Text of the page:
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  • Khalid

    Just curious do you know what khusboo means and do you know what badboo means? Kind of axing your own foot there, just didn’t know if it was accidental or intentional. OK here is the answer: khusboo means fragrance, a pleasant smell. badboo means a foul smell, a bad bad smell. Maybe you were going for ‘bad’ ‘boo’ and just stepped into it. I can’t see anyone calling themselves badboo on purpose. Hilarious!

  • badboo


    Well, you might not remember, the Taliban officially protected Bin Laden and
    Al Qaida, and the war against Afganistan was based on UN security council
    resolutions, and hence a legitimate war. What was unfortunate was the
    previous support of the United States of Wahabbi madrassas, Taliban and Bin
    Laden during the Russian war with the subsequent abandon of Afganistan
    by the international community after the fall of communism, the fault of all previous US governments (and many others). That whole thing has lead to the today’s tragic situation.

    The war in Iraq was illegitimate though, what a mess…

    (Also as a side-effect, the Iraq war aggravated Ali Khamenei’s anti-reform paranoia, who began to support rhetorically hardliners like Ahmadinejad who with the confidence that they have now a foothold in Iraq became bolder and bolder. All this ended with the bloodshed of the innocent on the streets of Tehran. Thank you Mr. Bush again for the mess, and what has followed now: We’re in a positive feedback loop and we’ll see more and more of this multi-lateral paranoi in the years to come)

  • jacque

    @Isa: Some of his most controversial rhetoric against Muslims contained terms like evildoers and Crusades when describing the Iraq War. It is not directly hateful, but everyone knows what he was trying to imply.

  • Khushboo

    Isa, I agree that he did say that which sounded nice but what he did was far worse: Starting war against Afghanistan and Iraq without just cause. I’m still wondering what happened to the so called “WMDs” and what does the Talibans have to do with 9/11 attack?? I’m sure Al Qaeda is jumping with joy for our stupidity.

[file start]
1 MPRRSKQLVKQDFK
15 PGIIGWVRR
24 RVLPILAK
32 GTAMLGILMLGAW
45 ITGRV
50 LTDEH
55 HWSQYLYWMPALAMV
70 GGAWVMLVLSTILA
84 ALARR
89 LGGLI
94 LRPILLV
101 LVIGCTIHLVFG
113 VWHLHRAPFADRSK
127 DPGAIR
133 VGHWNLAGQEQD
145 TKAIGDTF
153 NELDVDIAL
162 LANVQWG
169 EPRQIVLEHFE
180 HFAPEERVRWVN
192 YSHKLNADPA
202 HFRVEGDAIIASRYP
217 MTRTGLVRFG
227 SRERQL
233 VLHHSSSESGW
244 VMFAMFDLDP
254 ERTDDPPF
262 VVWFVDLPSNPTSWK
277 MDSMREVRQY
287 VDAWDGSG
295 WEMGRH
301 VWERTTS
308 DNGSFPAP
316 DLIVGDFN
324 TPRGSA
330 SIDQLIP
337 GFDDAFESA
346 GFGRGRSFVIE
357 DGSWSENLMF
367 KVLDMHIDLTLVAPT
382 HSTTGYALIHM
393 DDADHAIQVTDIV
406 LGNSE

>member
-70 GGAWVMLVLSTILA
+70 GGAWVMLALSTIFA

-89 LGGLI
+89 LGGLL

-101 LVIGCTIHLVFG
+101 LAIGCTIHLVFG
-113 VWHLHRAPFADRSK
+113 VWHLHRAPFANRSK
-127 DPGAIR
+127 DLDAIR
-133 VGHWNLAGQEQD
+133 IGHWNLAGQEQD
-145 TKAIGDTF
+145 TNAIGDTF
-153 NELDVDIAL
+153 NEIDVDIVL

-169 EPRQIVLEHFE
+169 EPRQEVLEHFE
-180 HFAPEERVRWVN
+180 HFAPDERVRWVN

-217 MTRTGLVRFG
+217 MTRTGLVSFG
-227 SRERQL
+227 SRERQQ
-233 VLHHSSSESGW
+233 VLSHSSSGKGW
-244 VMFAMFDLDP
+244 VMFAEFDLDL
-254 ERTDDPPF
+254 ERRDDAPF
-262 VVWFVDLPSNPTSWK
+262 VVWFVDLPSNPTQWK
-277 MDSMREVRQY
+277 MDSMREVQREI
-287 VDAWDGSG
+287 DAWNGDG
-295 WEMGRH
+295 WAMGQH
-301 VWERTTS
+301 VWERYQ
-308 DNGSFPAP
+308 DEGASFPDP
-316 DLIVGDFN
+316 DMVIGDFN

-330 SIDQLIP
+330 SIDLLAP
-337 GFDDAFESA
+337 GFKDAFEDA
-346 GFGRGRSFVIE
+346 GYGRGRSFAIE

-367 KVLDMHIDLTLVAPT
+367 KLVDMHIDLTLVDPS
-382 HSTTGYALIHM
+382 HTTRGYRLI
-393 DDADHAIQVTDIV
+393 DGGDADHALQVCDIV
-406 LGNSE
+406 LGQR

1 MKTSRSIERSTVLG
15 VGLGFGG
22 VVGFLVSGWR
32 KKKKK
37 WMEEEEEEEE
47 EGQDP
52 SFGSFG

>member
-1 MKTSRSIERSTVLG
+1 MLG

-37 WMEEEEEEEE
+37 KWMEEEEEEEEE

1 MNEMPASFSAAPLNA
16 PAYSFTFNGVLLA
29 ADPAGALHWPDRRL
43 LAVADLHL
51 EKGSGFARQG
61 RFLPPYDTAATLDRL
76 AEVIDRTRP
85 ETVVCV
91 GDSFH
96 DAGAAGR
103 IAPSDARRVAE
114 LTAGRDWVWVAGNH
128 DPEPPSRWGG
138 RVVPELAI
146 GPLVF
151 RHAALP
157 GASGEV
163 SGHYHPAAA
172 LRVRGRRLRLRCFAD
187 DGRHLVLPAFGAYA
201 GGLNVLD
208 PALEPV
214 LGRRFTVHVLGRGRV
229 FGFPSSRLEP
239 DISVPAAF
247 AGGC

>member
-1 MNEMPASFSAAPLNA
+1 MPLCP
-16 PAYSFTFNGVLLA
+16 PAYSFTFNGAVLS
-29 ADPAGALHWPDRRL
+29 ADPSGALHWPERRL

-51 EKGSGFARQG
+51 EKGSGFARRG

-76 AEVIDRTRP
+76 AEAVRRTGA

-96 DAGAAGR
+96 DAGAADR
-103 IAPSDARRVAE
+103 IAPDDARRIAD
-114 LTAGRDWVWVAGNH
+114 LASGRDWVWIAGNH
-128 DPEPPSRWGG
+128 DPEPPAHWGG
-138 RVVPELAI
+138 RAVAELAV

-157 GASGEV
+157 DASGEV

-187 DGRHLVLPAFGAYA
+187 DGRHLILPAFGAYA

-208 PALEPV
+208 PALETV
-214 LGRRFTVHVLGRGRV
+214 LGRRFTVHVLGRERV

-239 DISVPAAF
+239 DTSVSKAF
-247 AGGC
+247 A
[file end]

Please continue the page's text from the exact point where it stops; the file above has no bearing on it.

• Isa

    “But people who solely blame the media are ignoring other factors at work such as “the tone set by the Bush administrationâ€?

    I actually think Bush Jr. gets undeserved flack on this particular subject. Right after 9/11, he made it clear that “Islam” did not attack the WTC towers, but a fanatical group with extremist interpretations. He also invited an Imam to speak at one of his 2004 campaign rallies; this being to the chagrin of some of his Evangelical supporters who had been pushing the “Islam is Evil” line. Many, many things can be said about other things he did as President, but I never saw him give in to the violent Islamophobic rhetoric that we see so often on the Right these days.

  • Khushboo

    Thank you Ms. Elliot!

  • mindy1


  • corey

    I guess they want to pick people who don’t know a thing about arabic over people who do that way when spencer comes to lecture at a class he wont be corrected by actual experts of the arabic language when he uses his pseudo scholarship tactics to demonize an entire religion and its followers.